Despite the base of the stone being severely damaged, the night-time photography shows up the right hand side of a stepped Calvary base. The slanting style of Calvary base seen here is very similar to medieval cross Cullicudden E, to be seen inside the nave at Kirkmichael. The two share another unusual feature, in that the pattern on the top half of the stone is carved in relief and the bottom half is incised. The same stone carver, perhaps? The cross on Kirkmichael F has a most unusual feature – a circular hole off-centre. We wondered if it was just damage, but the low angle shot seen below shows its perimeter to be raised. It is a real puzzler.
And now for the full-length images, first of all with Cullicudden E for comparison, and then Kirkmichael F as both a photogrammetric image and a night-time oblique photograph. A simple cross with thick bars vertically and horizontally reaches the perimeter of a large circle, about 0.40m diameter. Within each angle formed by the bars of the cross is a horse-shoe, each end of which ends with, we think, fleur de lis terminals, although eroded so that fleur de lis is not clear in each case. An asymmetrically placed elevated ring lies within the cross, and inside the ring is a cavity. A sword with two downward sloping quillons is on the right. The cross and the top section of the sword are in relief but the stem of the cross and the sword grade into an incised pattern, which appears faintly only at a few points. Part of the right hand side of a Calvary base is apparent, the steps of the diagonal type seen on Cullicudden E. There is a later and poorly executed date 17 72 faintly incised. Under the 17 there may be a feature which is too faint to be made out.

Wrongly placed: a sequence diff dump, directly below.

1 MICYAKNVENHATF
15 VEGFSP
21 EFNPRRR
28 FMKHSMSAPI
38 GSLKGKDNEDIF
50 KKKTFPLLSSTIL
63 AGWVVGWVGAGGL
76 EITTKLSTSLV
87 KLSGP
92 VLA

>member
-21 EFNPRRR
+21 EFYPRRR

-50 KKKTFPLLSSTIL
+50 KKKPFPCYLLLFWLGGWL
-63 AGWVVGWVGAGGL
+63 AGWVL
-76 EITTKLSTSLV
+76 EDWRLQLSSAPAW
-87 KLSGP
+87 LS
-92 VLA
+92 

Cullicudden E with its slanting Calvary steps and transition from profile to incision; photograph by Andrew Dowsett
Kirkmichael F with the same features, but a very different cross pattern; image by Andy Hickie
A night-time oblique photograph of Kirkmichael F – and a later crudely incised 1772 appears; photograph by Jim Mackay